Written by Jonathan Coulter
Commercial Product Manager, Southco, Inc.
A latch is a mechanical device that joins two objects together while allowing for regular separation or autonomy. For example, these two objects can be a moving panel or door, and a non-moving or fixed panel.
A latch typically holds these objects together to protect the contents of an enclosure, granting regular access when needed — such as a metal latch that might hold a gate closed when not in use.
Choosing the ideal latch, which appropriately manages access to an enclosure, is an important consideration during the design process.
Latches range greatly in complexity, depending on the purpose of an intended application. There are several factors affecting latch selection, including the:
• Actuation method
• Ease of access
• Desired mounting style
• Security requirements
• Environmental considerations
Design engineers should carefully consider these factors when deciding which type of latch to select for their specific application.
Types of latches
The following latch types can be used to manage access to enclosures.
Cam latch – consists of a body that’s typically attached to a moving panel or door, which incorporates a cam lever that can be rotated to engage a non-moving or fixed panel. Once the door is closed, the cam rotates behind the fixed panel to secure the moving panel or door. The cam lever is actuated by a simple twisting or turning motion, either by hand or tool.
Compression latch – nearly identical in functionality to a cam latch in that a compression latch is composed of a body and a cam lever that rotates when actuated by hand or tool. However, with a compression latch, the cam creates a clamping force between the two surfaces.
This force between the panels helps prevent vibration or rattling. It can also compress a gasket to provide adequate sealing for protection against environmental factors, such as dust or moisture.
Draw latch – provides compression by pulling two surfaces securely together in the same plane while reducing vibration or rattling. A draw latch is typically made up of two parts. The first is attached to one panel and acts as an operating mechanism. The second panel has a mounted securing part or mechanism, which acts as a keeper. Tension is, then, created when the lever is hooked to the keeper.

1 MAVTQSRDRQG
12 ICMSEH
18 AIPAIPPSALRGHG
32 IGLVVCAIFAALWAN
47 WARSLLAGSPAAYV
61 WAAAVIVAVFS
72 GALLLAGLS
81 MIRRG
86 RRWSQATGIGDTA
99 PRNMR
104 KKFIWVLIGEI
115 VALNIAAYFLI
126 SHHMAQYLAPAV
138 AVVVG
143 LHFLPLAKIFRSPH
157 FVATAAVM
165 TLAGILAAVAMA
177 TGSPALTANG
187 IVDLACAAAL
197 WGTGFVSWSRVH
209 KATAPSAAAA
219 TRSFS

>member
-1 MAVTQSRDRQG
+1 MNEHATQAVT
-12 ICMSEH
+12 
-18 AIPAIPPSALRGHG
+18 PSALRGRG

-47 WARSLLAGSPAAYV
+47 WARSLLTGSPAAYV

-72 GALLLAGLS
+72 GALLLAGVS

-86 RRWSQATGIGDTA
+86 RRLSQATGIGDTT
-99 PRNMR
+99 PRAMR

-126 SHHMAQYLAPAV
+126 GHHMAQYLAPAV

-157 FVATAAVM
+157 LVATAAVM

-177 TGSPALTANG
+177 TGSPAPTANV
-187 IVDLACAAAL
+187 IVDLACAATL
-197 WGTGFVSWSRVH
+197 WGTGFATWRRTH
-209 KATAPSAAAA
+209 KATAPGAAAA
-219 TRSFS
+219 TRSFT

Outdoor latching – have stricter requirements compared to indoor latches. This is because engineers have to account for environmental factors and weather events when designing outdoor latches, such as cold weather, ice, or heat and high humidity.
Depending on the application, corrosion resistance and material degradation might also be necessary design considerations. Latches used in electrical and food equipment often need to meet specific industry requirements for design, construction, or sealing.
It may be necessary to meet certain specifications, such as with the National Electrical Manufacturers Association (or NEMA, which designs standards in North America for electrical enclosures) and the Underwriters Laboratories (or UL, a global safety certification company), or other organizations.
When a latch is installed outdoors, security risks increase depending on the location and its interior contents. Typically, outdoor latches are constructed of strong or durable materials, such as stainless steel, and offer sophisticated locking mechanisms designed for better security.
Push-to-close or slam latch – holds doors or panels securely, allowing closure by simply pushing the door closed. This type of latch, when attached to a swinging door or panel, consists of a body and a cam that’s spring-loaded. When the panel or door is closed, the cam is either pushed in against a mating surface or it hooks around a striker.
Then, the cam will spring back out behind the mating surface or lock around the striker to secure the panel or door in place. The push-to-close is sometimes referred to as a “slam latch” because of its ability to resist damage if the door or panel is slammed shut. Unlike many other latches, the handle requires no turning for the latch to engage.
Sliding latch – made up of a sliding or rotating body that’s attached to one surface and a stationary keeper that’s attached to the other surface. The two surfaces become secure when the sliding or rotating mechanism moves behind the more stable part. Slide latches can also be designed to resist vibration and rattling.
Visible or hidden latches – choosing a hidden or visible latch will depend on the end user’s requirements and operating environment.
Visible latches are important when a user must view the latch to actuate it. Hidden latches are generally required for security reasons, in which case they can be concealed behind a door or panel. Hidden latches also allow for clean, uninterrupted surfaces, which can improve the appearance of a product or piece of equipment.
Ideally, evaluate an application’s requirements, features, and environmental considerations early in the design process to ensure the best latch for the job.